This week's reports included that retail sales fell 0.5% in June; automobile sales fell 2% in June; mortgage applications for home purchases fell to a 13-year low; more than 600 smaller banks that have received TARP bailout loans could collapse or have to be taken over because they can't afford [[to pay back those: normxxx]] loans; small business confidence fell in June after several months of improvement; the U.S. trade gap worsened to $152.3 billion in May to its worst level in 18 months, prompting economists at J.P. Morgan and Macroeconomic Advisors to significantly lower their estimates of 2nd quarter GDP by 0.8 percentage points to 2.4%; the New York State Mfg Index unexpectedly fell to just 5.1 in July from 19.6 in June; the Fed's Philadelphia area Mfg Index fell to 5.1 in July from 8.1 in June; and yesterday it was reported that the University of Michigan's consumer sentiment index plummeted to 66.5 in July from 76 in June (the consensus forecast was that the July reading would be 74.3). And even the Fed weighed in this week with the minutes of its June FOMC meeting, which showed the Fed was more concerned in June about the economic recovery than it indicated in its announcement after the meeting. You might prefer to read more encouraging opinions, and Wall Street and the internet has plenty of them.

But I suspect if you're going to make profits in this kind of market, searching for 'second opinions' until you find one that supports bliss, while ignoring what is going on with the market technically, and with the economy's fundamentals, will not be the way to go.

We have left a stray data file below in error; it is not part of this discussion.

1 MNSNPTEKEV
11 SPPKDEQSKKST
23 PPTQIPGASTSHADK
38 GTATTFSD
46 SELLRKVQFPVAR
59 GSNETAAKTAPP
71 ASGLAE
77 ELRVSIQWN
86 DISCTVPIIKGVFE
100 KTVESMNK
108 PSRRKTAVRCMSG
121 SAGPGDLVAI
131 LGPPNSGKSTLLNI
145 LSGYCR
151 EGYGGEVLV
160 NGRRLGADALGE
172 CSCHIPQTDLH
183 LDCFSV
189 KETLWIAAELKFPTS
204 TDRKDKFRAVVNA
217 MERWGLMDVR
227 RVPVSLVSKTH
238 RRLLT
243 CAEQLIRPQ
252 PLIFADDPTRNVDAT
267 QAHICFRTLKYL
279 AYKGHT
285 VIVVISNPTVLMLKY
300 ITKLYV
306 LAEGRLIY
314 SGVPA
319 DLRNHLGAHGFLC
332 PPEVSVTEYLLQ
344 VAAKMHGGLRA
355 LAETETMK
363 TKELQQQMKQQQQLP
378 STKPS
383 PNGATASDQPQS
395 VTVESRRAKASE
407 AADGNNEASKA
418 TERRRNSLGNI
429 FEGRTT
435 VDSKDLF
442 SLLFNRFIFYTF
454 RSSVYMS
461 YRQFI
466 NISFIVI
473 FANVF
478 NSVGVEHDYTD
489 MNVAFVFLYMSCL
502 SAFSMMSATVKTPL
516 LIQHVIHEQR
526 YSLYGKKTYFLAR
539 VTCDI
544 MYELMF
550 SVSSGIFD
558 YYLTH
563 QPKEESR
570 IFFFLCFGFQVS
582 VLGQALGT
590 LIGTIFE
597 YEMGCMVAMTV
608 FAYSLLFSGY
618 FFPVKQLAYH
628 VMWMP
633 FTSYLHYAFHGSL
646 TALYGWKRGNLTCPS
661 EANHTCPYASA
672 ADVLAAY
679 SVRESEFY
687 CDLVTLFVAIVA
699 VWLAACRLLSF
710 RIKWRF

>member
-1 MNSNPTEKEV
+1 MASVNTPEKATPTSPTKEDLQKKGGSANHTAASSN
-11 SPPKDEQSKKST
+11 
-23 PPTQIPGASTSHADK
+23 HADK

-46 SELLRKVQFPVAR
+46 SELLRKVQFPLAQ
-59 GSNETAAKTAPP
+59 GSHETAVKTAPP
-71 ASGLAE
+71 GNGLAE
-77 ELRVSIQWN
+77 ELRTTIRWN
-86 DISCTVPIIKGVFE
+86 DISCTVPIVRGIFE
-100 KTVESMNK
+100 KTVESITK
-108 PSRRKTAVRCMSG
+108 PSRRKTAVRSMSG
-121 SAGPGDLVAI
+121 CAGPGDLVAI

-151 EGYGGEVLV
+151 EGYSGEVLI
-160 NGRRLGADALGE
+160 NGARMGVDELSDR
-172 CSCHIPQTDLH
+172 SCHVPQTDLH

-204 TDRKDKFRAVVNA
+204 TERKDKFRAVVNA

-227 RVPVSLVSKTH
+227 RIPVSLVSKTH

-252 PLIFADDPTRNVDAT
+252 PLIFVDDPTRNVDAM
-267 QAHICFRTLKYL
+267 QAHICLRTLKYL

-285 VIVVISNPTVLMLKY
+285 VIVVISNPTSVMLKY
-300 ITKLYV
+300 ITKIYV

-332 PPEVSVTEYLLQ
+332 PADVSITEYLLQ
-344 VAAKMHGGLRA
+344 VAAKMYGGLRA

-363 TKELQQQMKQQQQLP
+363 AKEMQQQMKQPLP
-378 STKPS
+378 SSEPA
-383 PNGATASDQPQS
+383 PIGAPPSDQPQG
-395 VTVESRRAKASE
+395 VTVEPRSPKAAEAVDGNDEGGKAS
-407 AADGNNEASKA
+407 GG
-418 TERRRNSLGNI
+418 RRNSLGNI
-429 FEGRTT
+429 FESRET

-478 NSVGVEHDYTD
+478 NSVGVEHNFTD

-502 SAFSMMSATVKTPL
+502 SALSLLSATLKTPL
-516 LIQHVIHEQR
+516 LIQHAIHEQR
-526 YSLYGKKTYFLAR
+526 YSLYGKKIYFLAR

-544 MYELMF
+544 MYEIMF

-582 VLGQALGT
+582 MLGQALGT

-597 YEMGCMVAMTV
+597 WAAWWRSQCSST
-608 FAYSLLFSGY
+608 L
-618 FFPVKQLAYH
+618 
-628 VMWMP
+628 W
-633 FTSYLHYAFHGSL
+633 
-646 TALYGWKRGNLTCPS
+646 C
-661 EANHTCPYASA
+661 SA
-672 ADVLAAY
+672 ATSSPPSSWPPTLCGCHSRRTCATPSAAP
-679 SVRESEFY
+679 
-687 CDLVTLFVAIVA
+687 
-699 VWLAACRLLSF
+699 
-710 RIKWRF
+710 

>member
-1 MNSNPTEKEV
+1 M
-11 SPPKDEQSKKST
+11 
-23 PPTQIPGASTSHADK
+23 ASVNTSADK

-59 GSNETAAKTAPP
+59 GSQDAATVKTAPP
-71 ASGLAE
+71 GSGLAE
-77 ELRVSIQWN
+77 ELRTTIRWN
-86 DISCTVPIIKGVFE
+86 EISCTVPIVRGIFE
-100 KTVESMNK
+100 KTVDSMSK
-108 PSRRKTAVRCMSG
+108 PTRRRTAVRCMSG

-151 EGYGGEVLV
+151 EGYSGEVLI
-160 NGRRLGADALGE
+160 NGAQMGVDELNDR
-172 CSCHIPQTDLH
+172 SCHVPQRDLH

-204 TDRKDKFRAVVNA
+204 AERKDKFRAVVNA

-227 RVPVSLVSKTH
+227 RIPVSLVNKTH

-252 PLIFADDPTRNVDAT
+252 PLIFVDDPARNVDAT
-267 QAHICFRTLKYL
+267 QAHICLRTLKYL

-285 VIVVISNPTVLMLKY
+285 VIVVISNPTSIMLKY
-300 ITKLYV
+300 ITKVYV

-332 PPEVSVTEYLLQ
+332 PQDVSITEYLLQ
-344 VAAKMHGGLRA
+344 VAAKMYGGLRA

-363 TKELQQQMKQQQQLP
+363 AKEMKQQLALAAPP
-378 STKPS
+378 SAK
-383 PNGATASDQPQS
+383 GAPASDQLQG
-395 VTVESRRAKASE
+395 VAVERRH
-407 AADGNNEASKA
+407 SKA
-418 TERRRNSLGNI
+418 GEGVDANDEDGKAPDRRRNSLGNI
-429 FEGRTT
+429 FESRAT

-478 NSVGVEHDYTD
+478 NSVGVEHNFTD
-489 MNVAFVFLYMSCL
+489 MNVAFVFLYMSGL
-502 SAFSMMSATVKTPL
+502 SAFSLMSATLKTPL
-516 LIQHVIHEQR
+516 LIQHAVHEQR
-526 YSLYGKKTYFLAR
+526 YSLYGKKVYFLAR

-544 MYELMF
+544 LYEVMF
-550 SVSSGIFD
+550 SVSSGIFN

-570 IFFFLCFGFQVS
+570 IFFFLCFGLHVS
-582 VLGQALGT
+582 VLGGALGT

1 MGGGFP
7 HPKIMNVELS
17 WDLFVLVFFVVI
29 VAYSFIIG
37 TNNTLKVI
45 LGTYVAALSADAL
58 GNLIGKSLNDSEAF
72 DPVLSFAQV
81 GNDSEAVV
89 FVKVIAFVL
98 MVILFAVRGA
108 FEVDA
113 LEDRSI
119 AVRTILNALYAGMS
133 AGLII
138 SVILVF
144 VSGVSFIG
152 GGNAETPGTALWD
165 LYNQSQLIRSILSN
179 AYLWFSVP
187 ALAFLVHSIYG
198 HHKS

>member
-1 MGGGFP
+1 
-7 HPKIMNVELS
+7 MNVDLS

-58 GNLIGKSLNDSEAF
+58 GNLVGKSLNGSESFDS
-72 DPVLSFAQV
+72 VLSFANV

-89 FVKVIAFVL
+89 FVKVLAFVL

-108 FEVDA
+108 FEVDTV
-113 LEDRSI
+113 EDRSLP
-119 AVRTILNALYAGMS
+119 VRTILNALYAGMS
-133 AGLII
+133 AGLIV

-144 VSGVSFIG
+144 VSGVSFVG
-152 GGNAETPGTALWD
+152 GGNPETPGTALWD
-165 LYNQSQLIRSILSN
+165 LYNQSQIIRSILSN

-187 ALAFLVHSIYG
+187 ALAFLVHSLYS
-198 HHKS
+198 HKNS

Headlines Elsewhere:

Financial Times:
"The Great Re-regulation Turns Into The Great Escape. What happened to the Great Re-regulation of the financial industry? After the financial crisis, it was beyond argument that existing regulations had failed, and would need to be rethought. Only a few months ago it looked as though the Great Re-regulation might turn into the Great Revenge as politicians planned to squeeze the banks. Now it begins to look like it will be the Great Escape— for the banks."

Associated Press:
"Regulators Shut Down Six More Banks. Regulators on Friday shut down three banks in Florida, two in South Carolina, and one in Michigan, bringing to 96 the number of banks to succumb this year to the recession and mounting loan defaults."

Yesterday in the Markets.

That was ugly. Not a good way to send the market into a weekend. The market was down from the open, on still another string of negative economic reports, and closed just about on its low.

Volume picked up, with 1.5 billion shares traded on the NYSE, but that's usual for an options expirations day. Market breadth was decidedly negative, with a 4:1 ratio of declining stocks to advancing stocks on the NYSE, an a 7:1 ratio on the Nasdaq. The Dow closed down 261 points, or 2.5%. The S&P 500 closed down 2.9%. The NYSE Composite closed down 3.0%. The Nasdaq closed down 3.1%. The Russell 2000 closed down 3.8%. The DJ Transportation Avg. down 3.2%.

Yesterday's intraday chart:

The U.S. dollar ETF UUP closed up 0.2%. The Treasury bond ETF TLT closed up 0.5%. Gold closed down a big $16 an ounce, at $1,192, back under $1,200. European markets gave up earlier gains to close down. The London FTSE closed down 1.0%. The German DAX closed down 1.8%, and the France CAC closed down 2.3%.



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The content of any message or post by normxxx anywhere on this site is not to be construed as constituting market or investment advice. Such is intended for educational purposes only. Individuals should always consult with their own advisors for specific investment advice.